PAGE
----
The Fourth Amendment to the United States Constitution and Article I, Section 10, of the Minnesota Constitution prohibit unreasonable searches by the government of “persons, houses, papers, and effects.”  Short-term social guests have a reasonable expectation of privacy in their host’s home under both the Fourth Amendment and the Minnesota Constitution, entitling guests to claim the protection of the Fourth Amendment and the Minnesota Constitution.  In re Welfare of B.R.K., 658 N.W.2d 565, 575-76, 578 (Minn. 2003). 

            Under the Fourth and Fourteenth Amendments to the United States Constitution, a search conducted without a warrant issued upon probable cause is per se unreasonable, subject only to a few specifically established and well-delineated exceptions.  State v. Hanley, 363 N.W.2d 735, 738 (Minn. 1985).  “[O]ne of the specifically established exceptions to the requirements of both a warrant and probable cause is a search that is conducted pursuant to consent.”  Id.    

Vaughan argues that T.M. did not consent to Dahl entering his home.  Consent does not have to be verbal; it may be implied by conduct.  State v. Othoudt, 482 N.W.2d 218, 222 (Minn. 1992).  Whether T.M. consented to Dahl entering the house “is judged by an ‘objective reasonableness’ standard: ‘what would the typical reasonable person have understood by the exchange between the officer and the suspect?’”  United States v. Waupekenay, 973 F.2d 1533, 1535 (10th Cir. 1992) (quoting Florida v. Jimeno, 500 U.S. 248, 251, 111 S. Ct. 1801, 1803-04 (1991)). 

            The district court concluded, “while the version of events given by Deputy Dahl and [T.M.] vary greatly, this court finds Deputy Dahl’s version of events is credible and will rely on that version in making this decision.”  This court defers to the district court’s credibility determinations.  State v. Miller, 659 N.W.2d 275, 279 (Minn. App. 2003) (stating that weight and believability of witness testimony is issue for district court, and appellate court defers to district court’s credibility determinations).  Because the district court credited Dahl’s testimony, we determine whether, under Dahl’s version of the events, it was reasonable for Dahl to believe that T.M. consented to Dahl’s entry.  We conclude that it was reasonable.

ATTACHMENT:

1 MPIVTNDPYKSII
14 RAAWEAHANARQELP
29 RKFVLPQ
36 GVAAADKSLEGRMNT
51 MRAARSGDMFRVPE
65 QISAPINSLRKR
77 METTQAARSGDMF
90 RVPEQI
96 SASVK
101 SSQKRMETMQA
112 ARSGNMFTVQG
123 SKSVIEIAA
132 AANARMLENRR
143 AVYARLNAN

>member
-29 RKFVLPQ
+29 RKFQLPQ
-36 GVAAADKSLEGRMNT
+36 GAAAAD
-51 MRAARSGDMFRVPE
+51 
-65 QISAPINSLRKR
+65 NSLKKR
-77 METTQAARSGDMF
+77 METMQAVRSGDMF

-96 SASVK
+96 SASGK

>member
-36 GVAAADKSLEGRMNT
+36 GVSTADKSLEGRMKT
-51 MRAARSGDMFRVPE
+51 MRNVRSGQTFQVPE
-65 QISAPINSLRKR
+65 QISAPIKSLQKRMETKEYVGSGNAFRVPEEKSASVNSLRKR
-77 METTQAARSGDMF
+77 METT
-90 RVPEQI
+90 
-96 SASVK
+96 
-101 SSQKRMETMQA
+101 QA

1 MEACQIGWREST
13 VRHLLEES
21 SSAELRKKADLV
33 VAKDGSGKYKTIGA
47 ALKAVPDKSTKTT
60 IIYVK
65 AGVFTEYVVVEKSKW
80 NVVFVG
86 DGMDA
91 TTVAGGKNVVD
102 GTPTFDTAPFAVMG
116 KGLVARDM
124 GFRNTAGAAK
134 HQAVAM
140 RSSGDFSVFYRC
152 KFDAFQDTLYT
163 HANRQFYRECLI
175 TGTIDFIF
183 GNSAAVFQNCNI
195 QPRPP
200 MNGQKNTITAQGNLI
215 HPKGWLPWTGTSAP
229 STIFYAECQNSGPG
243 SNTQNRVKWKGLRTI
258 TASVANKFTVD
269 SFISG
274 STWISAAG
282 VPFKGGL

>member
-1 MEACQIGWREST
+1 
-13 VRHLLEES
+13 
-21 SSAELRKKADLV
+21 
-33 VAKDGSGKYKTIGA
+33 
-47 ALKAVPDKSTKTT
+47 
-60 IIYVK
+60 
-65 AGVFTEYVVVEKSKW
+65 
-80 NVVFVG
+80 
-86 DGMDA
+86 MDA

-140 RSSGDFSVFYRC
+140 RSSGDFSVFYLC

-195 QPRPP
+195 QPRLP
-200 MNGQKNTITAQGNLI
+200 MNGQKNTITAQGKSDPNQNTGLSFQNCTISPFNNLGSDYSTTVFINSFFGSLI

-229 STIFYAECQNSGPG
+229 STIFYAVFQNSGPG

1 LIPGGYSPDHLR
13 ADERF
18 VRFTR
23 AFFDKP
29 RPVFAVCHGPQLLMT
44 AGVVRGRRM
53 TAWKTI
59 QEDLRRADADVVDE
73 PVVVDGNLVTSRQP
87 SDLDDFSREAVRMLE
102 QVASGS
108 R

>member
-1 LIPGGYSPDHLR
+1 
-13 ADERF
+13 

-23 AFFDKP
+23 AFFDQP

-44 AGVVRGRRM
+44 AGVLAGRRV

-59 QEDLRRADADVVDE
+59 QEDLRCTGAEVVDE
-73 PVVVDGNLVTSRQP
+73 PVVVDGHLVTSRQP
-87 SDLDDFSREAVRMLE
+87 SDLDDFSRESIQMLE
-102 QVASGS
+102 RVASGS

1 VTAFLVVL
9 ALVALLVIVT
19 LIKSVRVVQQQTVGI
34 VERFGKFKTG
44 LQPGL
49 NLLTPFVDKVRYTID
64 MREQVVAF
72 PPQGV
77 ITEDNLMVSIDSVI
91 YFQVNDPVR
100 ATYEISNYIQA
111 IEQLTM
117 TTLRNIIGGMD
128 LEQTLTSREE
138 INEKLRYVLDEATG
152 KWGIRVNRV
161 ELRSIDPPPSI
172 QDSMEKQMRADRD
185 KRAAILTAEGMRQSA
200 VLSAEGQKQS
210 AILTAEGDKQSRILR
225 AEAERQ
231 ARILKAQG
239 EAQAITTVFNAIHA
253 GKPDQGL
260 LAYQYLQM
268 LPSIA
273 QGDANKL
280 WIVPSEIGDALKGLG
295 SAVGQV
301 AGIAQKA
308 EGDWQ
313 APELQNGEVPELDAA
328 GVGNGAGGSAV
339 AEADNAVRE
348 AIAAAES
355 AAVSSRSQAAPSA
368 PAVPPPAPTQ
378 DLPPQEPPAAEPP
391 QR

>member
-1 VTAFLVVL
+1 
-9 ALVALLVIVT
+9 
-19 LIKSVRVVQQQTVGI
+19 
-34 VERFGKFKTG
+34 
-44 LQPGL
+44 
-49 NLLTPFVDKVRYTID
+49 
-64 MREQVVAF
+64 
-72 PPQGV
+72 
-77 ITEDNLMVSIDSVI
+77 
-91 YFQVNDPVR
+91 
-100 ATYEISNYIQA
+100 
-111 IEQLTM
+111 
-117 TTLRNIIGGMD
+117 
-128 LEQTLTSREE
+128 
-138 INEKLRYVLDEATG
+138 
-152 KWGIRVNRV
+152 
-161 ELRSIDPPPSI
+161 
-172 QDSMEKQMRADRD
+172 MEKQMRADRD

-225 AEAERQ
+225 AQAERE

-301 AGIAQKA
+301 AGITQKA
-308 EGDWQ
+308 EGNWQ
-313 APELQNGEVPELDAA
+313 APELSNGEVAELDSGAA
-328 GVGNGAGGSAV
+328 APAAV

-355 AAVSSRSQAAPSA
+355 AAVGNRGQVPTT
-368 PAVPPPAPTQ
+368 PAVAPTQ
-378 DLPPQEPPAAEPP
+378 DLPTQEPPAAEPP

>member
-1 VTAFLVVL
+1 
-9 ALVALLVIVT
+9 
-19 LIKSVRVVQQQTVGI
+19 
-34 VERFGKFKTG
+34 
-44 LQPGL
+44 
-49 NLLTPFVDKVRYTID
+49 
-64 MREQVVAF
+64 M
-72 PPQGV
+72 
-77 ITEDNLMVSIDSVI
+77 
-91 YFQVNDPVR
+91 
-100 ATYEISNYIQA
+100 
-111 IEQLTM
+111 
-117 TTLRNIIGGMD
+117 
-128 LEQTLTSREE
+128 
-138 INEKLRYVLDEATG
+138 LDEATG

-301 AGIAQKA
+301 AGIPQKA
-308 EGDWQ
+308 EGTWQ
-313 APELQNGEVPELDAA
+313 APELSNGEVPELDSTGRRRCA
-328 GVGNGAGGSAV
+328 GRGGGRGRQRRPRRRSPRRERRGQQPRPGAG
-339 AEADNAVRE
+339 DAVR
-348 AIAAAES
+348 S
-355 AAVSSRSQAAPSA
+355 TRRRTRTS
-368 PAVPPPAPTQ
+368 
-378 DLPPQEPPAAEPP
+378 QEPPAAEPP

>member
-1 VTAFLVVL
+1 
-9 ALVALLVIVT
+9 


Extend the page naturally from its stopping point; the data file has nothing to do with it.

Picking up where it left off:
After Dahl knocked on the door, he heard someone yell, “Come in.”  Dahl knew from his previous contacts with T.M. that T.M. knew that he could deny Dahl entry and that T.M. had denied Dahl entry several times in the past.  Dahl was right behind T.M. as T.M. walked back into the house, and Dahl believed that T.M. had to have known that he was being followed, but he still did not tell Dahl to stay out.  Under these circumstances, it was reasonable for Dahl to interpret T.M.’s conduct as consent to entry.

            “[W]hether a consent to a search was in fact ‘voluntary’ or was the product of duress or coercion, express or implied, is a question of fact to be determined from the totality of all the circumstances.”  Schneckloth v. Bustamonte, 412 U.S. 218, 227, 93 S. Ct. 2041, 2047-48 (1973).  The government bears the burden of showing that consent was given freely.  Othoudt, 482 N.W.2d at 222.  “[Because] the issue of consent is usually a factual one, a district court’s finding [regarding voluntariness] must be accepted on appeal unless it is clearly erroneous.”  United States v. Allison, 619 F.2d 1254, 1262 (8th Cir. 1980).  The district court found that

[T.M.] voluntarily consented.  He testified that Deputy Dahl did not frighten him with the tazer until after the deputy was in the house and had made visual contact with [Vaughan].  As such, the presence of the tazer did not make [T.M.] feel as though he could not refuse entry to the deputy.  Finally, [T.M.] and Deputy Dahl both testified that [T.M.] is no stranger to denying officers entry to his house.  In fact, the testimony shows that [T.M.], prior to this occasion, has always emphatically told officers to leave the home. 


We find nothing in the record that demonstrates that the district court’s finding that T.M. voluntarily consented to Dahl’s entry is clearly erroneous.


*   Retired judge of the Minnesota Court of Appeals, serving by appointment pursuant to Minn. Const. art. VI, § 10.